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Violence Prevention Program May Halt Aggression in Its Tracks

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Eddy tells WebMD that follow-up studies are underway to explore LIFT's impact on future crime and delinquency. "But even if there aren't any long-term effects, we've already demonstrated an effective strategy to provide children with a safer environment during the school day."

Parents say the LIFT program also improved home life. "All my kids are behaving better, but only my first grader got the LIFT training," says Maria Quinones, a 33-year-old single mother of three. "My son learned to listen better, and I learned how to use rewards."

The LIFT program has teachers give colored armbands as rewards for good playground behavior, and the class with the most armbands gets a pizza party. Quinones says she offers all her children ice cream on the days her first grader comes home with a reward, which may account for the better behavior among the ones not in the program, she says.

A similar program began in Boston last October. The Program for Social Literacy (PSL) uses techniques similar to the LIFT program to teach 10 "life skills" -- such as self-control, responsibility, conflict resolution, and community service -- to all children from kindergarten to sixth grade, according to program director Deborah Prothrow-Stith, MD, a professor of public health at Harvard University.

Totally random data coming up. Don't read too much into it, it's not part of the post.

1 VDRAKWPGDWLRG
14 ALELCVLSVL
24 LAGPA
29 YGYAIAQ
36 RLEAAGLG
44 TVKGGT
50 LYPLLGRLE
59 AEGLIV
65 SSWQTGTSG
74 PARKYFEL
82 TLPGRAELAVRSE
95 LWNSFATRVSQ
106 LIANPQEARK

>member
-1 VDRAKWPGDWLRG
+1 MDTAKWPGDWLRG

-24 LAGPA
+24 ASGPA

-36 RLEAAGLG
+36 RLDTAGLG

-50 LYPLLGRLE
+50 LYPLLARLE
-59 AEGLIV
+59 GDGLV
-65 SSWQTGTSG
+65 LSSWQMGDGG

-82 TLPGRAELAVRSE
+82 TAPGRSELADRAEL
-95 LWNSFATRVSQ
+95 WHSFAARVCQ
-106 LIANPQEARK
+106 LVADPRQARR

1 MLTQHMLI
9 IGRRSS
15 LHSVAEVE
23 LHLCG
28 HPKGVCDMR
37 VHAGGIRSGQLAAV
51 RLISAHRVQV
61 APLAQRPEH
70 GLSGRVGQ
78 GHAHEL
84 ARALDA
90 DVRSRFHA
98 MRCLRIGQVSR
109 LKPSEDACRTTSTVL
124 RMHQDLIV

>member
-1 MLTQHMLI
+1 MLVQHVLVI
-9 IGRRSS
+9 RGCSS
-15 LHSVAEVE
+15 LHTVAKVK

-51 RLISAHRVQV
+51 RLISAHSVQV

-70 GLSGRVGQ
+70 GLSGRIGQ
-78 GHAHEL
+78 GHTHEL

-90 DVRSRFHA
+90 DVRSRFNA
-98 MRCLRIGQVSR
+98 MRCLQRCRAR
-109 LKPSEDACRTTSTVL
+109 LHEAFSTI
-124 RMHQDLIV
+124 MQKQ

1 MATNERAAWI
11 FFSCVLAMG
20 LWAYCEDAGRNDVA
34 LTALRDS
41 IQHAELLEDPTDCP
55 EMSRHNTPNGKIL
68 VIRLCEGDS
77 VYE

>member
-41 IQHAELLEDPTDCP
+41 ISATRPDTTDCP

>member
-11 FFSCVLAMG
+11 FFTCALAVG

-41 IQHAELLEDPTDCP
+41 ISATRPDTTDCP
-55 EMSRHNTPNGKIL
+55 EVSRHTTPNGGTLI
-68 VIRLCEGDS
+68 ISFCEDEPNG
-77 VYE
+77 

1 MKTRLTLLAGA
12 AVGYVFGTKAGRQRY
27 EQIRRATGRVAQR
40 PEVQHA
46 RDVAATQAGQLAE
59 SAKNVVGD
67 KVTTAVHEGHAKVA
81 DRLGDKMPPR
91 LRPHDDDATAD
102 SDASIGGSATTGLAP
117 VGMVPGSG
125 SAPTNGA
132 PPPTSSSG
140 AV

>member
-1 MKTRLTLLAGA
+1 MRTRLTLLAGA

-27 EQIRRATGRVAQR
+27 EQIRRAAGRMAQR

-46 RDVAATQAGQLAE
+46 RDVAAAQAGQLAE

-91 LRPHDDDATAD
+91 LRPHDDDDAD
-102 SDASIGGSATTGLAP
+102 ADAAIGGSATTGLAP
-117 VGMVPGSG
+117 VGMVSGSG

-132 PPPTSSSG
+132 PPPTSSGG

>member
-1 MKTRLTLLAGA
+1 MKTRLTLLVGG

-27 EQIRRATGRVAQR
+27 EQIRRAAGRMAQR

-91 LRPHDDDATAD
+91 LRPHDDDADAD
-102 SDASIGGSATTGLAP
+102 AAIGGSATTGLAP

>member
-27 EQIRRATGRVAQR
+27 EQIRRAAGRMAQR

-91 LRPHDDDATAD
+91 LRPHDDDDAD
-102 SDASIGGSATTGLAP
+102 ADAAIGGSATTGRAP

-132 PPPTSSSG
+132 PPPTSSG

Although the program involves parents, PSL focuses primarily on students and teachers. For example, the program instructors teach the children PSL terms such as "pantomime," which means that the children should withdraw into their "own space," and quietly line up, without the teachers having to blow whistles or yell.

"Everybody, from 'lunch mothers' to custodians, uses program terms to help reinforce the message," says pilot school principal Jean Dorcus. "I've overheard kids using PSL terms with other kids, and already, the school seems to be more welcoming."

Next year, the PSL program will be implemented in seven Boston schools. But until violence prevention programs like LIFT and PSL become core curriculum, doctors say there are ways to reduce aggression at home.

"Aggressive behavior often stems from a sense of helplessness in solving problems and meeting needs," says Robert Hunt, MD, director of the Center for Attention and associate clinical professor of psychiatry at Vanderbilt University.

Hunt, who specializes in child psychiatry, tells WebMD that parents can teach children to resolve differences by rewarding cooperation. "Rather than settling disputes, parents should encourage kids to reach their own solutions and praise them for it," says Hunt. "This creates competence and a gives children a sense of mastery."

But first, it may be necessary to take some time out. "Sometimes kids have to calm down and get focused before they can handle instruction," Hunt adds. "So it's often a good idea to take some deep breaths or a short break before revisiting the problem."

Parents also need to be good role models. "Kids mimic the tones and attitudes expressed by their parents," says Hunt. "So caring, affectionate behavior between mother and dad is an excellent foundation."

For more information about LIFT, please visit www.oslc.org.For more information about PSL, please call Marci Feldman at (617) 496-0507. For more information about the Center for Attention, go towww.centerforattention.com.

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